With the exception of Juan Soto’s nonstop ascendance into MLB’s upper echelon of superstardom, the Washington Nationals’ World Series hangover has been severe. It’s a head-out-the-car-window, can’t-hide-it-from-mom-and-dad kind of hangover.
Their three-headed beast in the rotation is dismantled. Franchise stalwarts Anthony Rendon and Trea Turner both play in Los Angeles. Victor Robles, the centerpiece of their defense and Soto’s presumptive running mate, plays in Rochester.
The Nats’ front office is planning a quick turnaround to re-enter contention as soon as possible, but the details of that plan are sparse. Expectations for an immediate bounceback feel a shade optimistic, even in a seemingly weak NL East.
It’s an understandable goal, namely because after back-to-back losing seasons, the city is getting nervous. Not because there’s no trust in the organization or in Mike Rizzo’s front office, but because Soto will be a free agent after just three more seasons.
If Soto leaves as a free agent, the Nats may as well fold up shop and head back to Montreal. Considering the players that have departed in recent seasons, losing Soto would embed a deep and understandable mistrust in the fanbase – just as they’ve finally earned a little leash with the 2019 title. It doesn’t matter how long Ryan Zimmerman stays.
And yet, in all likelihood, 2022 is going to be a rebuilding season for the Nationals. A proper rebuild takes three to five seasons, so they need this redesign to look more like an expedited “retool.”
1. Hit the Jackpot
The Nationals are used to hitting on their top prospects. They’ve had a poorly regarded farm system for many years, but their stars have mostly been homegrown. That formula has worked for Washington, despite poor team depth that would torpedo most franchises.
It works because their stars become stars. Soto is locked in, but as of right now, he’s their only long-term lineup cornerstone. Lane Thomas should be in the outfield mix for the foreseeable future, Riley Adams has the potential to be a solid backup catcher, and even Josh Bell is fine in his role for another season. But those are supplemental pieces. They’re second-division pieces.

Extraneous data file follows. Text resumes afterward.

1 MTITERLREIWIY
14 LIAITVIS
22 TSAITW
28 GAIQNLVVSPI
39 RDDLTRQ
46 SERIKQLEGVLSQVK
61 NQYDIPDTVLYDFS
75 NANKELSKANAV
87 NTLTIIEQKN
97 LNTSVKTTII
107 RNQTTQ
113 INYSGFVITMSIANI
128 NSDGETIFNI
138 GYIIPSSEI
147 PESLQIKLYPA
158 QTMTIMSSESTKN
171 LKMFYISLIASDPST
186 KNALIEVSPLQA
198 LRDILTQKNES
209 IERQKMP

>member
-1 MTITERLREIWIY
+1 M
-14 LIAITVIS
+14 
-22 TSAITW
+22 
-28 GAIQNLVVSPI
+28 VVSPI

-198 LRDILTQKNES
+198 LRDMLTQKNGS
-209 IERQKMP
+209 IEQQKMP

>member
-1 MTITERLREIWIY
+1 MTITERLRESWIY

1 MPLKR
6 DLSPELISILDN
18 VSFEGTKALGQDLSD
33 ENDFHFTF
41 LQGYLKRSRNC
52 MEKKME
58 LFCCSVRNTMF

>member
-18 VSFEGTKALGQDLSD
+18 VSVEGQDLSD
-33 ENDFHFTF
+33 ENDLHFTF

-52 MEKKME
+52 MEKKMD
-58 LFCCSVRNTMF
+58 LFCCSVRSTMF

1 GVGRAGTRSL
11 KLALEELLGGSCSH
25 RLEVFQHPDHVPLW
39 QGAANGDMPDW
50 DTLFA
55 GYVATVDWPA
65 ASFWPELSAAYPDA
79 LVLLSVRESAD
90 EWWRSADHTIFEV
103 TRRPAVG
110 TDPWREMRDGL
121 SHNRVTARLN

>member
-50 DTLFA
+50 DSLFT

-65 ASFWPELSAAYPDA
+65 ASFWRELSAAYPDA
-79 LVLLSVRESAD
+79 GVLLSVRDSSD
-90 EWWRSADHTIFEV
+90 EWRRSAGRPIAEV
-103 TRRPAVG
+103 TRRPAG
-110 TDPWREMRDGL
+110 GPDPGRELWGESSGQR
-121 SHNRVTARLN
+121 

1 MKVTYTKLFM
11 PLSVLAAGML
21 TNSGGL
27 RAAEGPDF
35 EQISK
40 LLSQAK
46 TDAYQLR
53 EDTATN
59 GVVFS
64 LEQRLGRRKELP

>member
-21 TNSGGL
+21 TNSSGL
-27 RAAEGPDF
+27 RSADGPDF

With Robles appearing less and less like a building block piece, the Nats need Kieboom and Ruiz to hit. There aren’t other prospects coming soon who might develop into those types of cornerstone bats. If Ruiz and Kieboom don’t develop into above-average lineup regulars, the return to contention plan crumbles.
2. Invest in Pitching
The Nationals will have significant free agent money to spend, but they probably need to devote that money to pitching, as has been their pattern in the past. That’s particularly frustrating because they will use $59MM of their payroll on Stephen Strasburg and Patrick Corbin.
Those two earned their money, and they’re forever heroes in Washington, but in terms of next season, it’s hard to get excited about Stras and Patty Ice. Combined, they’ve posted 0.1 fWAR this season, and if that’s the kind of production they get from this pair for the next three seasons, Rizzo and company have zero margin for error in their other roster spots.
It’s impossible to count on anything from Strasburg, but if you squint hard enough, it’s possible to imagine Corbin again presenting as a mid-rotation starter. He struggled this year, no doubt, but he was also forced to “wear it” a bit more than usual, evidenced by his 167+ innings. If the season ended today, he’d finish 29th overall in innings, which isn’t where you’d expect him to be given the efficiency struggles.
If manager Davey Martinez could protect Corbin a bit, his production should improve. But what other pitchers are going to be on the roster to make protecting Corbin a viable plan?
That’s what the free agency money is for. They’ll need to grab one of the free-agent shortstops from this year’s class to replace Turner, too, and beyond that they could use a bat for the other outfield corner. But most of their money should go to pitching.